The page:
The pictures were painted directly through me, without any preliminary drawings and with great force. I had no idea what the paintings were supposed to depict; nevertheless, I worked swiftly and surely, without changing a single brushstroke. (Hilma af Klint)
The work of abstract artist and spiritist Hilma af Klint was discovered 1985, around 40 years after her death, and became world famous from the Los Angeles Spiritual in Art exhibition in 1986. Hilma af Klint was a medium, mystic, guided by spirits as she painted. She left an occult diary with several hundred of books between 1890 – 1940.
Exhibit Moderna Muséet, Stockholm
Moderna Museet in Stockholm is showing the greatest Hilma af Klint exhibition ever this spring. Go see!
Watch: Film from Moderna Muséet.
When Spirits Are Guiding Your Hand
For those of you with the interest and an hour of time, I recommend listening/watching this very insightful and interesting lecture on YouTube:
Gertrud Sandqvist -” When Spirits are guiding Your Hand”
Evening Lecture at the 23 Augut 2010 @ Salzburg International Summer Academy of Fine Arts 2010; ©2010 Laura Kokoshka, Salzburg International Summer Academy of Fine Arts, Gertrud Sandqvist;
Art and the unconscious as specific categories were formed at the same time, in late the 18th century. They have haunted each other since then.
Something in art seems to be wide open, even conditioned by the unconscious, no matter how often artists and art critics try to keep art in place as perfectly intelligible.
And the unconscious seems to be best understood throught art – even Sigmund Freud admitted that.
Between 1906 and 1922, the Swedish artist Hilma af Klint made over one thousand secret paintings.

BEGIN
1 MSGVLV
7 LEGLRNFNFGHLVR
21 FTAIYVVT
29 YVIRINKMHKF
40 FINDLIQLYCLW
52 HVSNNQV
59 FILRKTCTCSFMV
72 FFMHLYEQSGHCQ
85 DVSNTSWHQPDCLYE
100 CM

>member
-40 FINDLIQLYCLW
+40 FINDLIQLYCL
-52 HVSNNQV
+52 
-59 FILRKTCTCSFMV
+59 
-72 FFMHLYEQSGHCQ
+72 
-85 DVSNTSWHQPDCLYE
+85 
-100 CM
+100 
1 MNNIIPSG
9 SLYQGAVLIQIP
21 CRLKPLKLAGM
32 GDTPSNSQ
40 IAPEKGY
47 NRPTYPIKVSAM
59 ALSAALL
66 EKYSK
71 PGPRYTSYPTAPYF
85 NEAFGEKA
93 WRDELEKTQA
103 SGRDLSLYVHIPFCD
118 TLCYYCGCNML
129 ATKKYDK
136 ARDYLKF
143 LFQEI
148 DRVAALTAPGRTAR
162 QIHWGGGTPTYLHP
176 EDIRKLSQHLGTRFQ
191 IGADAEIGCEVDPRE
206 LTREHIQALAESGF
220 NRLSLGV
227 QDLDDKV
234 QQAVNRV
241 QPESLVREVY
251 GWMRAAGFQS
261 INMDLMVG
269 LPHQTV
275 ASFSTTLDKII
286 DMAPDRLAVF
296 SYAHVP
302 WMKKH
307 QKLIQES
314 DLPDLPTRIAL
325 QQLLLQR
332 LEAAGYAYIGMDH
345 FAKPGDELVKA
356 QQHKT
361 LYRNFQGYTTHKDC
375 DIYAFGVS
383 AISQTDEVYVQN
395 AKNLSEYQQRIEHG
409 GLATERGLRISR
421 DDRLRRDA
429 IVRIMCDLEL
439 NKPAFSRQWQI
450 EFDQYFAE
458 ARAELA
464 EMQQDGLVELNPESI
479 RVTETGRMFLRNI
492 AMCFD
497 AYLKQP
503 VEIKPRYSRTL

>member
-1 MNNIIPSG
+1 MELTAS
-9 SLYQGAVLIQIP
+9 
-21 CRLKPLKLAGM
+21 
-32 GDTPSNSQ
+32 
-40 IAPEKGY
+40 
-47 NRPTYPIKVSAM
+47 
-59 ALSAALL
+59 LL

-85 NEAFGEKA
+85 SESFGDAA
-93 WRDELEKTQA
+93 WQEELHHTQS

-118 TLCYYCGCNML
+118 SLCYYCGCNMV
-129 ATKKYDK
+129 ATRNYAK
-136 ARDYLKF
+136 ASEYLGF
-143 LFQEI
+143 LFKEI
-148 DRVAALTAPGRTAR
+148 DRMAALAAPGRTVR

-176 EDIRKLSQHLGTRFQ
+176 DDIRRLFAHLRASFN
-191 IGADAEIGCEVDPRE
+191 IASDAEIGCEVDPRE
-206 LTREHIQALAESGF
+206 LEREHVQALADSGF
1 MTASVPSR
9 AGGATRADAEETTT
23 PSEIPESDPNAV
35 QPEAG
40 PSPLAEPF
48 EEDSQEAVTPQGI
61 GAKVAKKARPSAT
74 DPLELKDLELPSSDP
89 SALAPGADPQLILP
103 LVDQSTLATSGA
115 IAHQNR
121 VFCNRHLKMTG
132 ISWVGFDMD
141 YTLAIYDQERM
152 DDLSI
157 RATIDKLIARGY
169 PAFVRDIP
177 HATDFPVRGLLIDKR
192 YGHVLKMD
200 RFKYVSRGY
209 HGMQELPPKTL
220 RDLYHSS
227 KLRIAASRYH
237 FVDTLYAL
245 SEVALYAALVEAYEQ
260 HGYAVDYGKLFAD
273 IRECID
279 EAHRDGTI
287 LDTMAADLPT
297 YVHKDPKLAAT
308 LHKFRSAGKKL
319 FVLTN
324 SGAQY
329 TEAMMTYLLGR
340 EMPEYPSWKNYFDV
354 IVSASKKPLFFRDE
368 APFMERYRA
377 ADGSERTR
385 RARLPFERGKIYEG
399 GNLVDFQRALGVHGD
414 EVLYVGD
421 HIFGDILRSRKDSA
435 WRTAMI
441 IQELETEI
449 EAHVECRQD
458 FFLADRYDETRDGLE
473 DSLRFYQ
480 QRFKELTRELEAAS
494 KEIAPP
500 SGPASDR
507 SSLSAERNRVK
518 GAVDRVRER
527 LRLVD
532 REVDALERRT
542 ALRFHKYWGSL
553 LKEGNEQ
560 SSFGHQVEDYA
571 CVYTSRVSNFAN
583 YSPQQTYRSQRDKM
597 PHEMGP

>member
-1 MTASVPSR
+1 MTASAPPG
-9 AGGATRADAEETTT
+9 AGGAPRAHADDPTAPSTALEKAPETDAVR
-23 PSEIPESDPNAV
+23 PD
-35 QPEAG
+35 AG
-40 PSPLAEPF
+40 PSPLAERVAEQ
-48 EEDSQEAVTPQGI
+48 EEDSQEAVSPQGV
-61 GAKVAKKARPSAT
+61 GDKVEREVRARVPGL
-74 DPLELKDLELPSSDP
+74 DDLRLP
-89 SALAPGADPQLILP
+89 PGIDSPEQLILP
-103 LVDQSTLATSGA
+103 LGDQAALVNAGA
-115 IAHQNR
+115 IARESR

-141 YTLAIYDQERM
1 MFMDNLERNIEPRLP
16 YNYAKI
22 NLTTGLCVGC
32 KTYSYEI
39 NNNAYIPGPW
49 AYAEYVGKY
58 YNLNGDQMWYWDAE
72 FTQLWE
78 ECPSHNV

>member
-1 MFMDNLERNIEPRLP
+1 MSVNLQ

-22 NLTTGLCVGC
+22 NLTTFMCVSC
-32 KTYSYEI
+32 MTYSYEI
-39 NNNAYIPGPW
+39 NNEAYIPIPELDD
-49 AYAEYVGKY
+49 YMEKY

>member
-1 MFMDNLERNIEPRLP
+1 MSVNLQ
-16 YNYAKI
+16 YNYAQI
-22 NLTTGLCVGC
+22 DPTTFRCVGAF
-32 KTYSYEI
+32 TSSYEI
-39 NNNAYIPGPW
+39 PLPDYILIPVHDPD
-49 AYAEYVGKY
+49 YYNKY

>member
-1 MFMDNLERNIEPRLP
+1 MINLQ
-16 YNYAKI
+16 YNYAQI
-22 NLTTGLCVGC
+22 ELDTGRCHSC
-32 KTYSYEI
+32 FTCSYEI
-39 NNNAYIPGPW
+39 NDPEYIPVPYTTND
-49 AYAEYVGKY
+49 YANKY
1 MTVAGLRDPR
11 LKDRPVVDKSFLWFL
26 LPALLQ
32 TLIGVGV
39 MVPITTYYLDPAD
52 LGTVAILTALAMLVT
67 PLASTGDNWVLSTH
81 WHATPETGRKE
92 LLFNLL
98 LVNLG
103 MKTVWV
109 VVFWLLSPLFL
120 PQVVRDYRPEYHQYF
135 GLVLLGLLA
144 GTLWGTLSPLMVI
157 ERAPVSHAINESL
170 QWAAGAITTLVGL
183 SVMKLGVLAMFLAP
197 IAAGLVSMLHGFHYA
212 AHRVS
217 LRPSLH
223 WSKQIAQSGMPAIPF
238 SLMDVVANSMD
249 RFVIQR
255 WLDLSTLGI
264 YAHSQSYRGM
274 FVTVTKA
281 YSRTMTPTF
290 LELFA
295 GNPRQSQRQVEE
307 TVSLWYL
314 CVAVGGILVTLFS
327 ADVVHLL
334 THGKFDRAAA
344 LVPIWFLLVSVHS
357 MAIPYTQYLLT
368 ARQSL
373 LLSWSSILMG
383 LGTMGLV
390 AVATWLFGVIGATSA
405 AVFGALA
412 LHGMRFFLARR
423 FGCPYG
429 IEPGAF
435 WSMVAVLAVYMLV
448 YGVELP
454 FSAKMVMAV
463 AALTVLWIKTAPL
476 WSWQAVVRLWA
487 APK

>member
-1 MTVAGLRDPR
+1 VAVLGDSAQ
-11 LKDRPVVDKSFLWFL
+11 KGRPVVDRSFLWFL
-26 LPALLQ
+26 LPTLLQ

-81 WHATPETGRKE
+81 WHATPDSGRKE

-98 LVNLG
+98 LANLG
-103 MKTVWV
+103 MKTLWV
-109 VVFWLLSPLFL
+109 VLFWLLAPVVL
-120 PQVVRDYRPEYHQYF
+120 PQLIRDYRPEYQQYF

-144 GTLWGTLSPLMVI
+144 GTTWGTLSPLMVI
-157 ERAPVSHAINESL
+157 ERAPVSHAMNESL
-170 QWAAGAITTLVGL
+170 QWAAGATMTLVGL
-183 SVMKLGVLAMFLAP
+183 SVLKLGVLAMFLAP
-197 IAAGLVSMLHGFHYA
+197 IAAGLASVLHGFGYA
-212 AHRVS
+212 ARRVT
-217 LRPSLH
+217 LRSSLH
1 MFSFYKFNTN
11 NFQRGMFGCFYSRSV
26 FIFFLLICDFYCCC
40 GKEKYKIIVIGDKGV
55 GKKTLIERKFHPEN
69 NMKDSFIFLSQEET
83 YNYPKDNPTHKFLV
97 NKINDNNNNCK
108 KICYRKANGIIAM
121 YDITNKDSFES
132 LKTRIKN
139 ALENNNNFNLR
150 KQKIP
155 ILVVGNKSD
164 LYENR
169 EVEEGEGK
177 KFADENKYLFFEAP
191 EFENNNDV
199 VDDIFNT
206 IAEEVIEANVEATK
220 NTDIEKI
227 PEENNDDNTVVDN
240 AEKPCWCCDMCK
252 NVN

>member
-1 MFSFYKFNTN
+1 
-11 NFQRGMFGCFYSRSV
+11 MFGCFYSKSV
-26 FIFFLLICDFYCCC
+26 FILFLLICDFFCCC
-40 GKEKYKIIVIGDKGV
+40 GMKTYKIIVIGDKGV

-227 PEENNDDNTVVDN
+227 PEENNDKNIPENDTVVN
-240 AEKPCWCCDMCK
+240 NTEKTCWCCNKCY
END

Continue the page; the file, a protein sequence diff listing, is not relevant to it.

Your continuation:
According to her, spirits were guiding her hand in a very literal way. Ever since her secret work was shown in 1985, she has been considered as a test case to the sources behind early abstract art. But it is even more interesting to take her at her own word, and enter the unconscious world she is showing us.
Did a Mystic Swede Invent Abstract Painting?
Some say yes! Some say no….
“Art history has to be rewritten,” says art historian Julia Voss in the light of af Klint’s show, which includes almost 200 works, including pre-1910 abstract paintings. For Ms. Voss, af Klint’s early works undermine the claims that Kandinsky, Francis Picabia, Kazimir Malevich and others were the pioneers.
Not so, says Ms. Dickerman, the curator of the MoMA exhibition. Af Klint “painted in isolation and did not exhibit her works, nor did she participate in public discussions of that time.” In the exhibition Ms. Dickerman tries to show that there wasn’t just one pioneering abstract work, but several evolved around the same time and were first shown at the end of 1911.
Ms. Dickerman defends her decision to exclude af Klint: “I find what she did absolutely fascinating, but am not even sure she saw her paintings as art works.”
What’s your story?
You could perhaps argue that the images of Hilma af Klint was meant as some sort of schematic illustrations. But who should be the judge?
An art critic?
You could also argue that some art of the East (I am thinking of the great islam art) is all about abstraction, and has been for hundreds if not thousands of years…
So who was first?
It’s all about story.